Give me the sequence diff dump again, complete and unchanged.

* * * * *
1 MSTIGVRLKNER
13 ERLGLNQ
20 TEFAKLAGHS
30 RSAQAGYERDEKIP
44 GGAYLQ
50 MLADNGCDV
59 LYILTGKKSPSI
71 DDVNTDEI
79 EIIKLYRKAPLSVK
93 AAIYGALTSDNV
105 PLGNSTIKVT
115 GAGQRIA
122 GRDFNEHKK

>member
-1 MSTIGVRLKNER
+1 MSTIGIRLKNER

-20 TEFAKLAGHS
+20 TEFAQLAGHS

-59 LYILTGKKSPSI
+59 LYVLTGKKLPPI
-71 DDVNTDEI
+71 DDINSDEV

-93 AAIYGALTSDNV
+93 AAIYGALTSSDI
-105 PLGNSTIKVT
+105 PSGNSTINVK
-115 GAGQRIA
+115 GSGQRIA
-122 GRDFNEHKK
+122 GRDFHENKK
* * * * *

1 MSTIGVRLKNER
13 ERLGLNQ
20 TEFAKLAGHS
30 RSAQAGYERDEKIP
44 GGAYLQ
50 MLADNGCDV
59 LYILTGKKSPSI
71 DDVNTDEI
79 EIIKLYRKAPLSVK
93 AAIYGALTSDNV
105 PLGNSTIKVT
115 GAGQRIA
122 GRDFNEHKK

>member
-1 MSTIGVRLKNER
+1 MSTIGIRLKNER

-20 TEFAKLAGHS
+20 TEFAQLAGHS

-59 LYILTGKKSPSI
+59 LYVLTGKKLPPI
-71 DDVNTDEI
+71 DDINSDEV

-93 AAIYGALTSDNV
+93 AAIYGALTSSDI
-105 PLGNSTIKVT
+105 PSGNSTINVK
-115 GAGQRIA
+115 GSGQRIA
-122 GRDFNEHKK
+122 GRDFHENKK